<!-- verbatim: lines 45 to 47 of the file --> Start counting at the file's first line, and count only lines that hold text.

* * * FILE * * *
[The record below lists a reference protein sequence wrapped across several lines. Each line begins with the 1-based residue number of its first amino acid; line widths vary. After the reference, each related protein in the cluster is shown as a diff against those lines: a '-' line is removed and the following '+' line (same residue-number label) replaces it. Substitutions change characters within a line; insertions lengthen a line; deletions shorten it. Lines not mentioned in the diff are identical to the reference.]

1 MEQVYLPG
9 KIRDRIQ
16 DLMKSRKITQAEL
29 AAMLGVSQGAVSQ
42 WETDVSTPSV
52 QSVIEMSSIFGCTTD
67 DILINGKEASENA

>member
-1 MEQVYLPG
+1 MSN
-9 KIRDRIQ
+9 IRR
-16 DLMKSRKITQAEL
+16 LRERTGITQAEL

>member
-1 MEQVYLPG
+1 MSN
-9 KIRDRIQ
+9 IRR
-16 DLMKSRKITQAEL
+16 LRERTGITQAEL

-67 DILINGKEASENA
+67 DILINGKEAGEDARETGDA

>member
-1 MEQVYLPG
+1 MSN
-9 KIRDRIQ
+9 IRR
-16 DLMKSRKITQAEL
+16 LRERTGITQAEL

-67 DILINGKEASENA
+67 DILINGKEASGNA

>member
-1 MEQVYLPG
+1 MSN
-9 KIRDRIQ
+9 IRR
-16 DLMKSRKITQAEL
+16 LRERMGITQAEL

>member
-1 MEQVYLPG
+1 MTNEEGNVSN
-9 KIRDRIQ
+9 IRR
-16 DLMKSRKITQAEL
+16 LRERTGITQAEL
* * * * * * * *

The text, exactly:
+9 IRR
-16 DLMKSRKITQAEL
+16 LRERTGITQAEL